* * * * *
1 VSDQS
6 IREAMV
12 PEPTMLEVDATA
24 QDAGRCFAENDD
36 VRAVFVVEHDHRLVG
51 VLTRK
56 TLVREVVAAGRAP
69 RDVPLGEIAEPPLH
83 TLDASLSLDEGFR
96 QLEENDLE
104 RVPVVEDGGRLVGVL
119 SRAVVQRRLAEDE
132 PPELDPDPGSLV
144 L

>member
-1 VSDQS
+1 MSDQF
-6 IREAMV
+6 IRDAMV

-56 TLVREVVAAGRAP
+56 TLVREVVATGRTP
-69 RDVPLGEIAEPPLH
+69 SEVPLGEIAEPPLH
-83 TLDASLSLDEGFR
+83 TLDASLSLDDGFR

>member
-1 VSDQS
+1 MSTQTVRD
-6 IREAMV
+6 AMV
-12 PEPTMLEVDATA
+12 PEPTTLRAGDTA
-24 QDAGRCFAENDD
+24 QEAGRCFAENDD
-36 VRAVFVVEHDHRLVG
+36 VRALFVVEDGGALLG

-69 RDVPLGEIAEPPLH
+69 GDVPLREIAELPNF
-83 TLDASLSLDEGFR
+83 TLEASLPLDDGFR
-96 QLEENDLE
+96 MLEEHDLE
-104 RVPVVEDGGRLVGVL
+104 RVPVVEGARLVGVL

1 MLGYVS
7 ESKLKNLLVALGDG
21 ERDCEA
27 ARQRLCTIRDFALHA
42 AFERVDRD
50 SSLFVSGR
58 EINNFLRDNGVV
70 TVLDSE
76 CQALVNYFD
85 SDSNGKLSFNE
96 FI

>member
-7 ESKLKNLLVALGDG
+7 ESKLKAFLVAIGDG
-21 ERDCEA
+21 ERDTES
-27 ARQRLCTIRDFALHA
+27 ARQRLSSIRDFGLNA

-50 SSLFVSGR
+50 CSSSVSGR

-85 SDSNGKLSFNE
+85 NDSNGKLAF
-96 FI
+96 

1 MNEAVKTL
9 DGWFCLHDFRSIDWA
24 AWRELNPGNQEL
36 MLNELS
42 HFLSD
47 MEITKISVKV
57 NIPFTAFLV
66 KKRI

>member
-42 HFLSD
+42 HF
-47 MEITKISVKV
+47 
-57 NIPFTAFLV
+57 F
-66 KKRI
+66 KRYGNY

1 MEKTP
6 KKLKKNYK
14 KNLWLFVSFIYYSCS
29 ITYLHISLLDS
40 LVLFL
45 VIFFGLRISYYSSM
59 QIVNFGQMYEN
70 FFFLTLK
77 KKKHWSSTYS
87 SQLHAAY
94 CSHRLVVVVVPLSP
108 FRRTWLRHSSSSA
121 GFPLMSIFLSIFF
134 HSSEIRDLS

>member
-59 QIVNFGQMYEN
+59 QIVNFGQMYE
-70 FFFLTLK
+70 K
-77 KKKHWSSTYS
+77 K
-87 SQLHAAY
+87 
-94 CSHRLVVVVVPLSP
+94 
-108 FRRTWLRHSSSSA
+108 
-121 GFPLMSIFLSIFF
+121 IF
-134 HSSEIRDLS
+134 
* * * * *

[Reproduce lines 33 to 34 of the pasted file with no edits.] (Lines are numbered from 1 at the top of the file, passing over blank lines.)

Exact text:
-24 QDAGRCFAENDD
+24 QEAGRCFAENDD